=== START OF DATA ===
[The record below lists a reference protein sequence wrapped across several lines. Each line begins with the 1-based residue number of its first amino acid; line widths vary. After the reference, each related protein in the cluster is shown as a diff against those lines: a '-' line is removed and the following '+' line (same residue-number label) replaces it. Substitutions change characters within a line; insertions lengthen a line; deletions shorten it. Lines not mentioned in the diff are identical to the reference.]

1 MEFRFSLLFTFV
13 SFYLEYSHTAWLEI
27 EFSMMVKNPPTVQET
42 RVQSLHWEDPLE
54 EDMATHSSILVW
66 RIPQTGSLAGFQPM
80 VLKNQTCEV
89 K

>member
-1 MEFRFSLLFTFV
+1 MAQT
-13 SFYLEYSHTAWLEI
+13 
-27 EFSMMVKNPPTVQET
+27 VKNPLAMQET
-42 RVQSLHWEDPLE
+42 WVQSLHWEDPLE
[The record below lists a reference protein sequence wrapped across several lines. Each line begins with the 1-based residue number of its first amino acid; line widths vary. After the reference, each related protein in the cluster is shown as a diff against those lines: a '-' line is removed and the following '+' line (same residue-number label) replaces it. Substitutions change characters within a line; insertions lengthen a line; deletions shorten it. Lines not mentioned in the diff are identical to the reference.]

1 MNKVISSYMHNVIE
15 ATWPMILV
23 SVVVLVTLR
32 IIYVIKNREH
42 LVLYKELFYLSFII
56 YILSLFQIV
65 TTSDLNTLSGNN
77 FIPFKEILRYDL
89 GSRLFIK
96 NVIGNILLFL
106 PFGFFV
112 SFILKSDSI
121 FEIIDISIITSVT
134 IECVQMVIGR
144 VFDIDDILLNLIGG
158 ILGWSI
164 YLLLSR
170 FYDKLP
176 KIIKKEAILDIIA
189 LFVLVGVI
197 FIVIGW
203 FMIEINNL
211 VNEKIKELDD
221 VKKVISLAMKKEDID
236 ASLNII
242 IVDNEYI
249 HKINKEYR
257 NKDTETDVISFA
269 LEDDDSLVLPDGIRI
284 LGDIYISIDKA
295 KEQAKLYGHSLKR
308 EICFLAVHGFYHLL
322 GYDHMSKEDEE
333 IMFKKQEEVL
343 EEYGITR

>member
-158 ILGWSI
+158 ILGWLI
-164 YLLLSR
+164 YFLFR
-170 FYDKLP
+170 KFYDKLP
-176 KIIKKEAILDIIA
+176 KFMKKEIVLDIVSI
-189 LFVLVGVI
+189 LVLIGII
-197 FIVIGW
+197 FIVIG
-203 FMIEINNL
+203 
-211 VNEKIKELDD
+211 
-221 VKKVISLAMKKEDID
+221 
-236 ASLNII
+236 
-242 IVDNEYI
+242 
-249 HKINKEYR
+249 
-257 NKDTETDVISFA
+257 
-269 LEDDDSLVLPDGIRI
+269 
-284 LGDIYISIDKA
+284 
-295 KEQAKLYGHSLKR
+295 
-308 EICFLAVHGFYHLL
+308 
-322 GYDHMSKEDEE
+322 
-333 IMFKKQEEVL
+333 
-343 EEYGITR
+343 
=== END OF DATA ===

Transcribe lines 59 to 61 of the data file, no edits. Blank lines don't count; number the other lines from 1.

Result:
+164 YFLFR
-170 FYDKLP
+170 KFYDKLP